Download the Culture-Centered Method: The nuts and bolts of co-creating communication infrastructures of listening in communities in Bahasa Indonesia here : CCA White Paper_Metode Berbasis Budaya
The Center for Culture-Centered Approach to Research and Evaluation (CARE), a research center under the Department of Communications and New Media at the National University of Singapore, is launching an online campaign on the 4th July to co-create stories of resilience, hope, and healing with the survivors of the Indonesian mass killings of 1965/1966. Based on scripts created by community members, the campaign seeks to create a narrative entry point for articulating the lived of experiences of sufferings and the pathways of hope. This online campaign titled “Learning65” celebrates the possibilities of hope amid suffering. Voices of hope come in various forms of stories and articulate the human rights, health and wellbeing issues faced by the survivors of the mass killings. After more than 50 years, the community members struggle to fight for justice amid the human rights violations under the New Order regime, which included mass killings, forced disappearances, sexual harassment, forced labor, imprisonment without trial, and many others. Community members share experiences of trauma, recounting physical torture, sexual harassment, and ongoing stigma. Voices of the victims have been systematically erased from the discursive space. This online campaign was conceptualized by an advisory committee comprising 10 men and women from the community of 1965 survivors. Guided by the tenets of the culture-centered approach (CCA) pioneered by Center Director, Professor Mohan J. Dutta, this research study began with the understanding that community members are their own best problem configurations and solution providers. Therefore, when spaces for listening are created and communities are invited as co-participants, solutions to their health and well-being emerge from their lived contexts offering entry points for addressing trauma and suffering. Over the 8 month-period, the advisory board identified key issues faced by the community of survivors and developed communicative solutions to tackle these problems. Stigma, restrictions to gather and to express thoughts, inequality, and communicative inaccess, are some of the problems that the community members face in their everyday lives. In collaboration with the NUS research team, the advisory board designed the campaign and the key messages in the collaterals. The media campaign developed by the community will include a dedicated digital story telling website, social media outreach, and a documentary research film. Besides the media campaign, the advisory committee also highlighted that a key element in building collective consciousness about the history and the 1965 tragedy, and enacting positive changes in their lives was to engage with the key stakeholders in solution-making. In line with this, two focus group discussions and peer leader meetings were organized, bringing together the younger generations, volunteers, artists, scholars, and activists. The community highlights the importance to engage with the younger generations through arts and performance to battle the stigma, and to address the erasures experienced by the victims and their family members for more than 50 years. The outcomes of the discussion and the solutions proposed will be summarized in two White Papers. The culture-centered campaign foregrounds voices of the the marginalized community of 1965 in creating a narrative entry point for health and wellbeing. The full White Paper will be available online at: http://www/care-cca.com/. To find out more about culture-centered approach, please visit http://www/care-cca.com/ CONTACT INFORMATION: Prof Mohan J. Dutta (email@example.com) Dr. Dyah Pitaloka (firstname.lastname@example.org)/ (email@example.com)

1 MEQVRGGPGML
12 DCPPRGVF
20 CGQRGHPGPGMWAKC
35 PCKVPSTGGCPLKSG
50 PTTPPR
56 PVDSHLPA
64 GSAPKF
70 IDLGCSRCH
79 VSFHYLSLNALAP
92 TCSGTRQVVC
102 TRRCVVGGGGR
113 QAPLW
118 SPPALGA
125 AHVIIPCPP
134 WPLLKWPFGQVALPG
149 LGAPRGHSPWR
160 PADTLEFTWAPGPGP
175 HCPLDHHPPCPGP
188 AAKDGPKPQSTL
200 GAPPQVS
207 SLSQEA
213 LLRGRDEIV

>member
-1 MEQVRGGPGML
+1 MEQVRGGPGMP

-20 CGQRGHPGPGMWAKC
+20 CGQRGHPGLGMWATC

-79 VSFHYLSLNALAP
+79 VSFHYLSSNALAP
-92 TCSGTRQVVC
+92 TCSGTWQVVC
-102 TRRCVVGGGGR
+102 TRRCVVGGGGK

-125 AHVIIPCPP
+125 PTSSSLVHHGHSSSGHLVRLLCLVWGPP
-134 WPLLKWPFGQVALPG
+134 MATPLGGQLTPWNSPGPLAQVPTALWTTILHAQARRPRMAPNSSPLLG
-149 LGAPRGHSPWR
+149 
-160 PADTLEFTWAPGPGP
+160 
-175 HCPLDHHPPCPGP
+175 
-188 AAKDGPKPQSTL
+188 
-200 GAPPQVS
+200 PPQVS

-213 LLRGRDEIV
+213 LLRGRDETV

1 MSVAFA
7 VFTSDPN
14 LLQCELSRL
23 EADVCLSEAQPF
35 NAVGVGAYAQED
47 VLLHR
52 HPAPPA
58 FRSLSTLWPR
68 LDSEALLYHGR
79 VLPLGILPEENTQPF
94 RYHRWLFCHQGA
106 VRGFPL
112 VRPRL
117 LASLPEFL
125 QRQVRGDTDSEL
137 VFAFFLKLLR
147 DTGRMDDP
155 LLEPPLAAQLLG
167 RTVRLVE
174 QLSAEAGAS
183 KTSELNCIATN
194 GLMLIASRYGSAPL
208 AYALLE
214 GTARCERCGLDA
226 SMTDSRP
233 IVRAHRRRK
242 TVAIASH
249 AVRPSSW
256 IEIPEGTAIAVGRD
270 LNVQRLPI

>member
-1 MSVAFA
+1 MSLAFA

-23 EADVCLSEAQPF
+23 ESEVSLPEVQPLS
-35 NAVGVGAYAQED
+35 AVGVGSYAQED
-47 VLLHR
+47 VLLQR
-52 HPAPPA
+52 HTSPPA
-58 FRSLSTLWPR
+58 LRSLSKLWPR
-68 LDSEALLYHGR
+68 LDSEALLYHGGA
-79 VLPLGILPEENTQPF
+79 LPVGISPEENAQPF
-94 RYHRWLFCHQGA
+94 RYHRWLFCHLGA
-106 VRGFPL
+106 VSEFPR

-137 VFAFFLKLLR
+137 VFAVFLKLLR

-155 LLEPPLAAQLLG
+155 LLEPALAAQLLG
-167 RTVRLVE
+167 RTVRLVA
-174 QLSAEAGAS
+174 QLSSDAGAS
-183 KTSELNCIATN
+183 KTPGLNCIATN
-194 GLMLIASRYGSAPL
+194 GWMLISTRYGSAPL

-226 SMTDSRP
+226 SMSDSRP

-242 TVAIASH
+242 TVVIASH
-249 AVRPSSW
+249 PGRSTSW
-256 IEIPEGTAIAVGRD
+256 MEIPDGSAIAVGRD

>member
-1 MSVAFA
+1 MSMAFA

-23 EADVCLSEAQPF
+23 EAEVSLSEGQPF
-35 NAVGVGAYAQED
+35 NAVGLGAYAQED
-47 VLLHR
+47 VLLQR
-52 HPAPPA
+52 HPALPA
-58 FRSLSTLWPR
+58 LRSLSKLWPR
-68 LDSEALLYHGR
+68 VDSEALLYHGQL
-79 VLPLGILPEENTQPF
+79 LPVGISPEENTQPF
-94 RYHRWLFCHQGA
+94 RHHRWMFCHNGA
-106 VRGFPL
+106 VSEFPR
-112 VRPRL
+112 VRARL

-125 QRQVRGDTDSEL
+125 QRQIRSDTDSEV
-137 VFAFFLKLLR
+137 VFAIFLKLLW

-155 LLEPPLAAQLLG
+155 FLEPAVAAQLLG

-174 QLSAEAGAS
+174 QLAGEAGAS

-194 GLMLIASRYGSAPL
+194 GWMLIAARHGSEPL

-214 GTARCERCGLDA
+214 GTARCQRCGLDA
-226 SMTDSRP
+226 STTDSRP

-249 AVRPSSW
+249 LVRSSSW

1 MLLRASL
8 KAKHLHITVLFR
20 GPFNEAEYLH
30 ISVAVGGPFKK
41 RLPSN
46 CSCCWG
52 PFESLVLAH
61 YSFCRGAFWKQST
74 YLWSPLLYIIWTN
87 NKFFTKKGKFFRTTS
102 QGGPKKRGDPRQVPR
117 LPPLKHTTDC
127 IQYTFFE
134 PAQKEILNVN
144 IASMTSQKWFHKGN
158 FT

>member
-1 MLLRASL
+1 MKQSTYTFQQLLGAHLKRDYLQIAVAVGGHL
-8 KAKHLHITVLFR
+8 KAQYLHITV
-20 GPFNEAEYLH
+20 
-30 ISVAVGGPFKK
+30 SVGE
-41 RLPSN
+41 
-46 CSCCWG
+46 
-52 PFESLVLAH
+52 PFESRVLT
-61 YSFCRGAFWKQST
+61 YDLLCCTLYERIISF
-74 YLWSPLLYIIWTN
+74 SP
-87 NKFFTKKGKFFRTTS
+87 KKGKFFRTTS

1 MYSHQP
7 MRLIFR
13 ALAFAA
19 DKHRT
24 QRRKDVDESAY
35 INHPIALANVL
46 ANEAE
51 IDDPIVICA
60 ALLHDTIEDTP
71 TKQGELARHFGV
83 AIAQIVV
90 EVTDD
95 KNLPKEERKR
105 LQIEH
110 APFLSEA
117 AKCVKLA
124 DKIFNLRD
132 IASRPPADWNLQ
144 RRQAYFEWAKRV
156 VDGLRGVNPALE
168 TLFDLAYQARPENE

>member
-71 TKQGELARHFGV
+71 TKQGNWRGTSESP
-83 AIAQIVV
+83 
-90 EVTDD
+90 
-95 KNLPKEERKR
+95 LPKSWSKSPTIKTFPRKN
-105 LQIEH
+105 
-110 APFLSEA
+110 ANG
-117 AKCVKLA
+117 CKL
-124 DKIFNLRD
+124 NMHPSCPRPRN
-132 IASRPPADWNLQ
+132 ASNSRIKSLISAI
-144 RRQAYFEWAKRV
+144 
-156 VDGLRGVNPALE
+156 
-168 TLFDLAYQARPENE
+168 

Professor Mohan J Dutta has received the 2015 International Communication Association (ICA) Applied/Public Policy Research Award. This award honors a scholar or group of researchers who have produced a systematic body of research in communication studying a particular applied or policy problem for the betterment of society. The award is a recognition of Prof. Dutta’s decade-long collaborations with marginalized communities in developing the culture-centered approach as a framework for addressing needs voiced by members of marginalized communities, for developing participatory processes for structural transformation through grassroots-driven advocacy, for fostering communication infrastructures for listening to community voices, and for co-constructing knowledge claims from the global margins. Under the umbrella of the Center for Culture-Centered Approach to Research and Evaluation (CARE) that he directs at NUS, Dutta has developed partnerships with communities that work toward addressing locally articulated and contextually constituted solutions such as building cultural resources of health and wellbeing, building healthcare services, building locally-based agricultural systems rooted in indigenous knowledge, developing culturally-centered communication campaigns, and creating policy advocacy tools that center the voices of marginalized community members in policy spaces.